Dec 2, 2010

As you may know, medical devices in Japan are classified as follows:

  • Class 1 (General)
  • Class 2 (Designated/Specified Controlled)
  • Class 2 (Non-Designated Controlled)
  • Class 3 (Highly Controlled)
  • Class 4 (Highly Controlled)

The list of devices that fall under the scope of Class 2 has recently been modified. On 27 September 2010, the Ministry of Health Labor and Welfare (MHLW) released Ministerial Ordinance No. 354, which announced additional pre-market certificate standards for 120 Class 2 medical devices. Essentially this means that 120 medical devices now considered Specified Controlled Devices and can be registered with the MHLW though the pre-market certification process (third party certification). To explain further, of the 1788 Class 2 medical devices in Japan, about 58% (916 plus the additional 120), are now Specified Controlled Devices and these devices are subject to the pre-market certification process. Click to download a graphic representation of the Japanese approval process.

It is our understanding that the MHLW is planning to issue pre-market certification standards for ALL Class 2 devices in 2011, but this information has only been disclosed verbally by the MHLW official at the Japan Federation of Medical Device Association Seminar (September 27th, 2010).

As another brief regulatory update, in late July 2010 the PMDA issued a draft proposal which, if adopted, would start a pilot program for a pre-review system of application documents for devices subject to Pre-Market Approval with clinical data.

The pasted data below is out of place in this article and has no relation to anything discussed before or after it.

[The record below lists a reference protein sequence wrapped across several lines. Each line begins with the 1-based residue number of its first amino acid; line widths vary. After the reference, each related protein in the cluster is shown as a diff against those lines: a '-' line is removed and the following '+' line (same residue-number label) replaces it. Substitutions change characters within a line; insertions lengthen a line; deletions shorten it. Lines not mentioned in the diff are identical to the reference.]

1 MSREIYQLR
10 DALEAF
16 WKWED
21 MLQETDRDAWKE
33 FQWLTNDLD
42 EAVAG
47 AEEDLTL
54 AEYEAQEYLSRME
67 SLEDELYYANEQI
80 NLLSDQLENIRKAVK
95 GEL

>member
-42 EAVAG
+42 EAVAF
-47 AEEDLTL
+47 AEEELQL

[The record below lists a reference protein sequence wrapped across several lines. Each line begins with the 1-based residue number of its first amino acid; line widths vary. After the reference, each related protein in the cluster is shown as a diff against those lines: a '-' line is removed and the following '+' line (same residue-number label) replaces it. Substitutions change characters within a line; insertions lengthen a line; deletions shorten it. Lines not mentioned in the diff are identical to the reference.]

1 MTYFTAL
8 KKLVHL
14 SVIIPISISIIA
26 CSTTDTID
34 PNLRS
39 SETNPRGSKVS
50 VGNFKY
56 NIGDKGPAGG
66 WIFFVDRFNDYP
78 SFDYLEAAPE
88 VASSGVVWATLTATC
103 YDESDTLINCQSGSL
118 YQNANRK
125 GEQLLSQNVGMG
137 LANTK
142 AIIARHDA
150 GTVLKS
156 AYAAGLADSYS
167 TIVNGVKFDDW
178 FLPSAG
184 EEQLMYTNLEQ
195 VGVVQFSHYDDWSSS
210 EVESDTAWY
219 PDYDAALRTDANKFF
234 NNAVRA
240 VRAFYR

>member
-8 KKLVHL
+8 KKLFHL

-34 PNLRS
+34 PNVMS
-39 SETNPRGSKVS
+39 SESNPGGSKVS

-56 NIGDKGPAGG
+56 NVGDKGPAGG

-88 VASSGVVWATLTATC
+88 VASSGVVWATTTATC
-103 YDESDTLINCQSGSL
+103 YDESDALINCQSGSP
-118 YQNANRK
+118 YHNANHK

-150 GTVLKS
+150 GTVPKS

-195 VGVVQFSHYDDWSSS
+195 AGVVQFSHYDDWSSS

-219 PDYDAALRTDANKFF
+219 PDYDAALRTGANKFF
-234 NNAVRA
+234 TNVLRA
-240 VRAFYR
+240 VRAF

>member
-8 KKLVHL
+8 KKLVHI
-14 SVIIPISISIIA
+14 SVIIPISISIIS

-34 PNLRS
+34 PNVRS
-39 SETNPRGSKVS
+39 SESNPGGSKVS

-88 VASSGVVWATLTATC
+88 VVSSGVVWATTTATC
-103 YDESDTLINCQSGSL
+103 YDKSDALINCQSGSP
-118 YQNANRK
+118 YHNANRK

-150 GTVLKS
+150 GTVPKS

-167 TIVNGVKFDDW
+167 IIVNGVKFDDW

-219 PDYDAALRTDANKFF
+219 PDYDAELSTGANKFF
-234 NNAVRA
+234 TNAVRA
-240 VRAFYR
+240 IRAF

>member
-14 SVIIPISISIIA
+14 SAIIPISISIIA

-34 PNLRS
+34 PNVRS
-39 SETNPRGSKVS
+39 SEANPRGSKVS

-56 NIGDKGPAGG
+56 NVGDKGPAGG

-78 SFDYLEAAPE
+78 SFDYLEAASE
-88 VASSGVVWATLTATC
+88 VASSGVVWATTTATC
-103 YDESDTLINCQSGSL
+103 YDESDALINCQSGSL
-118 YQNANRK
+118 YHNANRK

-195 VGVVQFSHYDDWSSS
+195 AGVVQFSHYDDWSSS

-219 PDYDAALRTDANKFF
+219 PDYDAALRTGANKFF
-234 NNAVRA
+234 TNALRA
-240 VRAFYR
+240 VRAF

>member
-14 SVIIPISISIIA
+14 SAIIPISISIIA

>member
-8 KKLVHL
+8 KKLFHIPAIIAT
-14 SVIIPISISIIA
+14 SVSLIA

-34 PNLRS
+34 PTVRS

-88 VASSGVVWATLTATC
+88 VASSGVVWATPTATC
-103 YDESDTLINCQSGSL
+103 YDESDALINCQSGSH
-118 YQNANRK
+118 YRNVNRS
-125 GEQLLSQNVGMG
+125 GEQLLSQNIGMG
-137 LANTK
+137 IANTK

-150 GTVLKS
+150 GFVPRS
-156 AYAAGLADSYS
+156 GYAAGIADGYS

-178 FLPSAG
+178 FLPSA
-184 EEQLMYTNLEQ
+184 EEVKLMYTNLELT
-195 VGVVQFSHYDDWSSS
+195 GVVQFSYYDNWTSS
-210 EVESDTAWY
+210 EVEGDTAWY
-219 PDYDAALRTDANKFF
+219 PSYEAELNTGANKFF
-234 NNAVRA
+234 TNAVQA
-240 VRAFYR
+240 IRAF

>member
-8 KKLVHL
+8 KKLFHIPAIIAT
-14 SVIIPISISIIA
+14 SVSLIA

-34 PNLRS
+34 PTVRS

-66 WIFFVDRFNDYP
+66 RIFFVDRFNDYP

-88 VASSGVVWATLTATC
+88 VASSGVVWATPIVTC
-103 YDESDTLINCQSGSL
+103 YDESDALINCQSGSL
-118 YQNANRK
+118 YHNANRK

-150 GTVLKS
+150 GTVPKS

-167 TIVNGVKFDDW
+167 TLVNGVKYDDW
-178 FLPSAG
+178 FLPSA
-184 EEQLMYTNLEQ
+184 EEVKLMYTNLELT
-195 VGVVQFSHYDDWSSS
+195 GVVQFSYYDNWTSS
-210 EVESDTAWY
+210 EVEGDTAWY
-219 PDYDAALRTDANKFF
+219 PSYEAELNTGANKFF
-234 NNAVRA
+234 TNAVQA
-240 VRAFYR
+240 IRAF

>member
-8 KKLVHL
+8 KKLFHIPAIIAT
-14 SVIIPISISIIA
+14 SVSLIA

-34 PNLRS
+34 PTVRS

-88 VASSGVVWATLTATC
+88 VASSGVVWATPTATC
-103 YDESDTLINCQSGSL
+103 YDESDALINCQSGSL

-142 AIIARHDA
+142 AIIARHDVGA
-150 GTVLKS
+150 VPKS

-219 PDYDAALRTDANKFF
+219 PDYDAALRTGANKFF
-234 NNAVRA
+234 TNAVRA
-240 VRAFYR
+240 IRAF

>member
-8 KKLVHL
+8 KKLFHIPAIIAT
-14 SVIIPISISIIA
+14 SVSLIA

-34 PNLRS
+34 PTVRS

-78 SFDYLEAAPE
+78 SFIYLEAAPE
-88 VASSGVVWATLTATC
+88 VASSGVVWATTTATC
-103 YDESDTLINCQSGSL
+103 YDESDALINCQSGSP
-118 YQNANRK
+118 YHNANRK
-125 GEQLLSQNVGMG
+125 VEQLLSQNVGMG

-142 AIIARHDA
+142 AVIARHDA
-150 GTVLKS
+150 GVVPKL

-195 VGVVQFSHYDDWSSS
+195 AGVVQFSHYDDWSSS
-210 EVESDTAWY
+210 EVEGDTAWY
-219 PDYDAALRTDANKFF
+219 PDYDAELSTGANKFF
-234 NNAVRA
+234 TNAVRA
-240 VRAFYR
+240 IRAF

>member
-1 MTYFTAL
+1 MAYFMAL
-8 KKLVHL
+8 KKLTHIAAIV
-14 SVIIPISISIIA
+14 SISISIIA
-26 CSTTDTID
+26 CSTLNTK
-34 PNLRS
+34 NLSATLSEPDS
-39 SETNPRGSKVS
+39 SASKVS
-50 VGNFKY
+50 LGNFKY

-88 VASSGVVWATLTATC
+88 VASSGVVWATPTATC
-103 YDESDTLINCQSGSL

Presently, the timeline to complete a clinical trial is lengthy, and subsequently, a device lag occurs. Under the pilot, the applicant could submit the application documents without clinical data, and the PMDA would then review the submitted materials in advance. The clinical data would be supplied when the clinical trial is concluded. In effect, this would be a “pre-consultation” system in order to expedite the review process.

The proposed implementation is 1 October 2010, and though we have not heard more about its issuance, our colleagues in our Tokyo office continue to monitor the topic and we inform you as we learn more.


  • Stewart Eisenhart